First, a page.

Collective licensing is a mechanism whereby collecting societies are given a mandate by their members to licence specified uses of copyright protected works to third parties. These works are made available via blanket licences which apply to a particular class of user (such as schools) and for a specific type of use (such as photocopying). Collecting societies are regulated under EU law to ensure good governance. To date, licences are limited to individual territories. A current EU proposal suggests a multi-territorial approach for on-line music licences.
Extended collective licensing is a form of collective licensing where the collecting society licences third parties to use categories of works for specified uses in return for a payment for the copyright owner. They often represent all rights owners on a non-exclusive basis for a specific category of work even though only a majority of rights holders are members of the scheme. Some laws allow for an opt-out for the right holder. Non-members need to be treated in the same way as member of the scheme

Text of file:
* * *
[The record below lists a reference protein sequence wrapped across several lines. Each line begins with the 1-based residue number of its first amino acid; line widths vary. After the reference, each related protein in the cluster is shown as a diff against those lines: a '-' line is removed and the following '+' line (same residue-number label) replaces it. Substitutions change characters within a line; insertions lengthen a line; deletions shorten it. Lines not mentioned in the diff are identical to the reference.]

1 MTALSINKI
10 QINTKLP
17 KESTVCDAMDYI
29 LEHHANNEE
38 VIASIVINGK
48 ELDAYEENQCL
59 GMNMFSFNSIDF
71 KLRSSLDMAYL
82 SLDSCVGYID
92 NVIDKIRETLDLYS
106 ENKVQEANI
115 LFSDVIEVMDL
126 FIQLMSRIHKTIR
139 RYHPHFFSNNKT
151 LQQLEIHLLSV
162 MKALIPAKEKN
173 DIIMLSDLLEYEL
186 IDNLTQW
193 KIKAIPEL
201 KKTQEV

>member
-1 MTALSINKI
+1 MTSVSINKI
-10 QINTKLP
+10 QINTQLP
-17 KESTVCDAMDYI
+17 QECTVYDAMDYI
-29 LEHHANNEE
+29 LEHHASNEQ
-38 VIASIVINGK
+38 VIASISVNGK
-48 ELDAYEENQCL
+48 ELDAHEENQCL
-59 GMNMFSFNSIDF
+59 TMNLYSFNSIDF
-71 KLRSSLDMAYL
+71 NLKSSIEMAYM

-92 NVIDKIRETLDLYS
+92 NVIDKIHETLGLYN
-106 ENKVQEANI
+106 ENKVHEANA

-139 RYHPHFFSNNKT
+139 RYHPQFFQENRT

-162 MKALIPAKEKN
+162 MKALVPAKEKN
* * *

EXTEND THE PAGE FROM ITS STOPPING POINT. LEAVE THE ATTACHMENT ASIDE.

The most developed schemes are found in the Nordic countries and cover TV and radio broadcasting, on-demand services and mass digitisation by libraries. The UK has recently consulted on draft regulations that would introduce a limited extended collective licensing scheme in the UK. This will be most useful for those organisations with large archives and where clearance is costly.